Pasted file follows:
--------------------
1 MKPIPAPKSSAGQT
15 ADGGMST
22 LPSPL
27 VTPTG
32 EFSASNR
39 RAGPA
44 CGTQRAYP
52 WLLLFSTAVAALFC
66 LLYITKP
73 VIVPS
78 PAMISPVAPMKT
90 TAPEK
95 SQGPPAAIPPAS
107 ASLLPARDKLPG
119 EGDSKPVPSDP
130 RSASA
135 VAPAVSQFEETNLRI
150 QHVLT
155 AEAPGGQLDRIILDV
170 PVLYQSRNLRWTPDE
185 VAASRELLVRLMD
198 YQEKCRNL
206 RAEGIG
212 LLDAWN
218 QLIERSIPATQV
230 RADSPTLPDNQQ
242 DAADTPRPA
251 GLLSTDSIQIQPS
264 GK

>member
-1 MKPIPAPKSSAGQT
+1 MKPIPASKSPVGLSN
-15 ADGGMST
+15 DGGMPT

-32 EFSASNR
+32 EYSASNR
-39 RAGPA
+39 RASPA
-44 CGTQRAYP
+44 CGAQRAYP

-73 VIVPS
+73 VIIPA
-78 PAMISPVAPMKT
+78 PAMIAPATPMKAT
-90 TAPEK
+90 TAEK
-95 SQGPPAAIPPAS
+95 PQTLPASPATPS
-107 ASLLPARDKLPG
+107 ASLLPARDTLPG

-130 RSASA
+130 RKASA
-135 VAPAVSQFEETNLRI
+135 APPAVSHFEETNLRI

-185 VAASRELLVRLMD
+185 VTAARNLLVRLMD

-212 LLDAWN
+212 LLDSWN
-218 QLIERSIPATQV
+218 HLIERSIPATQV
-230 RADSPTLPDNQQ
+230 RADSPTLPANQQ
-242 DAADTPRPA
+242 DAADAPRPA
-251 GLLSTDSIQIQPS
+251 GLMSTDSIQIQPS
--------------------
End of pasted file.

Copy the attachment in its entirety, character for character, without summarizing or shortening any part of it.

1 MKPIPAPKSSAGQT
15 ADGGMST
22 LPSPL
27 VTPTG
32 EFSASNR
39 RAGPA
44 CGTQRAYP
52 WLLLFSTAVAALFC
66 LLYITKP
73 VIVPS
78 PAMISPVAPMKT
90 TAPEK
95 SQGPPAAIPPAS
107 ASLLPARDKLPG
119 EGDSKPVPSDP
130 RSASA
135 VAPAVSQFEETNLRI
150 QHVLT
155 AEAPGGQLDRIILDV
170 PVLYQSRNLRWTPDE
185 VAASRELLVRLMD
198 YQEKCRNL
206 RAEGIG
212 LLDAWN
218 QLIERSIPATQV
230 RADSPTLPDNQQ
242 DAADTPRPA
251 GLLSTDSIQIQPS
264 GK

>member
-1 MKPIPAPKSSAGQT
+1 MKPIPASKSPVGLSN
-15 ADGGMST
+15 DGGMPT

-32 EFSASNR
+32 EYSASNR
-39 RAGPA
+39 RASPA
-44 CGTQRAYP
+44 CGAQRAYP

-73 VIVPS
+73 VIIPA
-78 PAMISPVAPMKT
+78 PAMIAPATPMKAT
-90 TAPEK
+90 TAEK
-95 SQGPPAAIPPAS
+95 PQTLPASPATPS
-107 ASLLPARDKLPG
+107 ASLLPARDTLPG

-130 RSASA
+130 RKASA
-135 VAPAVSQFEETNLRI
+135 APPAVSHFEETNLRI

-185 VAASRELLVRLMD
+185 VTAARNLLVRLMD

-212 LLDAWN
+212 LLDSWN
-218 QLIERSIPATQV
+218 HLIERSIPATQV
-230 RADSPTLPDNQQ
+230 RADSPTLPANQQ
-242 DAADTPRPA
+242 DAADAPRPA
-251 GLLSTDSIQIQPS
+251 GLMSTDSIQIQPS